29R - Nothing but blue skies...

Weather: KBJC 231650Z 35003KT 25SM FEW070 SCT100 BKN200 07/M06 A2983

Flying alone still carries a sort of magical charm that is so difficult to describe. The feeling of being able to fly yourself places gives you a feeling of freedom that is very difficult to match. The restriction of 5 hours of usable fuel, and the even tighter cost of that fuel, is the only thing that keeps me in check. As I learned after my long cross-country, I'm additionally limited by my energy levels.

I just completed my long cross country flight this weekend. The weather was cloudy and slightly hazy, but overall good. The important thing is that the winds were calm. I left Boulder (BDU) for Cheyenne, WY (CYS) with the second leg of the trip to Sidney, NE (SNY).

Flying to CYS from BDU is very easy to navigate. There are plenty of landmarks and cities along the way, there is a VOR just past CYS and inline with the airport, but you can really just follow I-25 straight north, and you can't miss it. (Once I get close to the city though, finding the airport is another story.) On the way up, there was some scattered clouds and virga, and I had to make a course deviation along the way to avoid some of the virga. It was mostly light, and I was trying to decide weather or not to fly through it, or around it, knowing that there can be some significant down drafts associated with it. Before I got very close to it though, I started to pick up some turbulence and a decent amount of wind shear and altitude changes. That was enough for me to fly around it, and I was able to avoid any other bumps along the ride.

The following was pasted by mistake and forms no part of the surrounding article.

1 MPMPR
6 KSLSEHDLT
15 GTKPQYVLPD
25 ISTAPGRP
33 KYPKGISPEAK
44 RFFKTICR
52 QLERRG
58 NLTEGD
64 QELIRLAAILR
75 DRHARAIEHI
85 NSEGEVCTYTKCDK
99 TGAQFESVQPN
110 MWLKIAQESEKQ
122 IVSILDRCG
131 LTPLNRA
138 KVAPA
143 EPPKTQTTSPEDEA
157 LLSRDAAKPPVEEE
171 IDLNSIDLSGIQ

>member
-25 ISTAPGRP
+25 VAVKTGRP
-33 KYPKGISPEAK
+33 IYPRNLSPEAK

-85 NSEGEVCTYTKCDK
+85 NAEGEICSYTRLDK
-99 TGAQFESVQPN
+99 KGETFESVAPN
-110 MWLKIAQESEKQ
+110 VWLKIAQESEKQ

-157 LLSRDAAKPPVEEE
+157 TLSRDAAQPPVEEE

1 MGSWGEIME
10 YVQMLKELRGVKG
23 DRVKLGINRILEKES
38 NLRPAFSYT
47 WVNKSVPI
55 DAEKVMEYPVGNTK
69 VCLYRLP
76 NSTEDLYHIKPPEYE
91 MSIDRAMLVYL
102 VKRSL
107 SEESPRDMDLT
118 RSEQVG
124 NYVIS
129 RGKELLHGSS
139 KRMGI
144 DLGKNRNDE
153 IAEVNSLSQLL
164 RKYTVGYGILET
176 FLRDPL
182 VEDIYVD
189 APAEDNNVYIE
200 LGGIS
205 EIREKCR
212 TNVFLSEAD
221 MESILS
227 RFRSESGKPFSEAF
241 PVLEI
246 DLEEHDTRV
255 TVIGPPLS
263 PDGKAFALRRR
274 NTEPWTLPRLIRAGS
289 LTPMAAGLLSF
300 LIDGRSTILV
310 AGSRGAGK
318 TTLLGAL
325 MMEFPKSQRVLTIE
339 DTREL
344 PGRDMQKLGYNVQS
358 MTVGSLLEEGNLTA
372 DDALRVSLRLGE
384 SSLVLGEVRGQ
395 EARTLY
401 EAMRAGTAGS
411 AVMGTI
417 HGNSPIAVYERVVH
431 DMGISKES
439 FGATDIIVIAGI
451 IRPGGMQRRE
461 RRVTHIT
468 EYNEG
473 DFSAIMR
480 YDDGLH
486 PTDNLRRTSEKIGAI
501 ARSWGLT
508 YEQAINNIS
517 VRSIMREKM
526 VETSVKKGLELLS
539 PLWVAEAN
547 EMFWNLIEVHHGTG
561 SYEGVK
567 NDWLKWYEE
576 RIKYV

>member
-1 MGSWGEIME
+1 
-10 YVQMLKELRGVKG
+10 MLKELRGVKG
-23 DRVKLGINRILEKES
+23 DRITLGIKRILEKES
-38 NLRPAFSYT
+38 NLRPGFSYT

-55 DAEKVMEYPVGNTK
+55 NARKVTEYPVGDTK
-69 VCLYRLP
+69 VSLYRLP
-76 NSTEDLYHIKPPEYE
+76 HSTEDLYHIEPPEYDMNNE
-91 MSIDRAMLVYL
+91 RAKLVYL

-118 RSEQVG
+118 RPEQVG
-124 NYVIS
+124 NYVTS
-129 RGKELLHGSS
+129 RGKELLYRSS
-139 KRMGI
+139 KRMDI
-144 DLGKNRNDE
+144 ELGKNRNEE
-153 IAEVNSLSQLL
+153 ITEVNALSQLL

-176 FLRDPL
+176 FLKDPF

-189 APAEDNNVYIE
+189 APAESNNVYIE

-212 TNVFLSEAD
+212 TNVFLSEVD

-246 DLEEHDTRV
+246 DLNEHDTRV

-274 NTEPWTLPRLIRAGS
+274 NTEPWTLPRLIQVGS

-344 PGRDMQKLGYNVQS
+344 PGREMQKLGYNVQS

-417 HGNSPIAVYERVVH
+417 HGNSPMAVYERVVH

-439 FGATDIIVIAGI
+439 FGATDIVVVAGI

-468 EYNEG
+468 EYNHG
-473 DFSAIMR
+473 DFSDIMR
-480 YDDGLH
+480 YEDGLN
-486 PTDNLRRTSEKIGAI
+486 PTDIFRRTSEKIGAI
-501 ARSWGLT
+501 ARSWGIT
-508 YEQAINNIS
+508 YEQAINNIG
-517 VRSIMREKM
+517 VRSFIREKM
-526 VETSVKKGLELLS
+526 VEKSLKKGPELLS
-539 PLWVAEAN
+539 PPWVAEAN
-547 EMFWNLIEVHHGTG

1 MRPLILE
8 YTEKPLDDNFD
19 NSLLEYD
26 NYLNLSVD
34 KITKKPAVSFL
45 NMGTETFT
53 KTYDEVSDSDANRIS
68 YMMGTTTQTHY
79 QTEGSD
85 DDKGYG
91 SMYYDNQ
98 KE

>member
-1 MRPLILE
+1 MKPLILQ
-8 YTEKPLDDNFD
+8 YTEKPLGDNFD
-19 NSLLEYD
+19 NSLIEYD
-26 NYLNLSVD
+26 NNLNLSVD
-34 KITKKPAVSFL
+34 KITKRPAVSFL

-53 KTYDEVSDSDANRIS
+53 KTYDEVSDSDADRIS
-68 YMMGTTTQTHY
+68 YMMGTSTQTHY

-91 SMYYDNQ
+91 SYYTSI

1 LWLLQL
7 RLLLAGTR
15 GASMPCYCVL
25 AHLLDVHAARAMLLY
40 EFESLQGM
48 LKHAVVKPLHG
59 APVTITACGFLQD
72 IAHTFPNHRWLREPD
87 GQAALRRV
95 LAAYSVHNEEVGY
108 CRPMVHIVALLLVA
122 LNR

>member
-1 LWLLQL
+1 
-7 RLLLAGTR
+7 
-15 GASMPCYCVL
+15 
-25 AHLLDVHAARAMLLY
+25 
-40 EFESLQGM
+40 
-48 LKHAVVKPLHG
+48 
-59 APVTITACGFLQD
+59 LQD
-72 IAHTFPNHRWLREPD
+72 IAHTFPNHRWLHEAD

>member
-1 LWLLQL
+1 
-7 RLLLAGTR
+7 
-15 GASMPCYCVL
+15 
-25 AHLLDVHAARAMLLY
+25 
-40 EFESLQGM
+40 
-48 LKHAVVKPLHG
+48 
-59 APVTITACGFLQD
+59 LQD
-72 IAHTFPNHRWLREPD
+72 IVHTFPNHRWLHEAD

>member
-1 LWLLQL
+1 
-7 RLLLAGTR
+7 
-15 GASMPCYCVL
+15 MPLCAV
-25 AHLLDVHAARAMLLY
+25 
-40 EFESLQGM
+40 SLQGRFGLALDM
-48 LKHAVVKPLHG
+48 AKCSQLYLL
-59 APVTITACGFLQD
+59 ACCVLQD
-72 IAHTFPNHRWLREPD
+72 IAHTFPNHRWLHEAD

I always have difficulty finding the airport in Cheyenne since it really sits in the middle of the city, so it is more difficult to spot. Flying into CYS, I contacted the tower about 12 miles out and was directed to runway 27. As I continued my approach, I heard some other traffic in the area that would be landing at the same time I was. The wind was calm and I was lucky enough to get clearance to land on 31 as I was about 4 miles out. This was nice because landing on 31 from the south, is a more of a straight line than working your way into the pattern for 27. This gave me a nearly straight in approach and I was able to fly a long final in from about 3 miles out. That ended up perfectly and I flew it well, landing maybe 200-300 feet from the end of the runway. This is especially good for me, since it is always more difficult to judge when to add flaps, etc. when I don't fly the base leg of the pattern.

The stop at CYS was quick and easy, and I was happy to head off for SNY. The flight to SNY is just as straight forward as the flight to Cheyenne as far as navigation. There is a VOR at the field in Sidney, you can follow I-80 just about straight there, and there are some good landmarks along the way.

If you've never been to Sidney, apparently the best thing in the city is Cabella's. Shortly before approaching the city, I heard another pilot ask UNICOM about the winds, and choice of runways. The winds were calm and since I didn't hear any other traffic, I was also curious to see what runway was preferred. The guy at the FBO responded that the current runway was 13 and "will you be going to Cabela's today?" I had heard that they asked you this when you fly in there, but was still surprised to hear it. After some research, I learned that Sidney is home to Cabela's, and has quite an impressive store there. While I was there, I also learned that if you call them on UNICOM while you're flying in, they'll send a free shuttle to the airport to come and pick you up. Apparently it's popular to go there for lunch while they fuel your plane.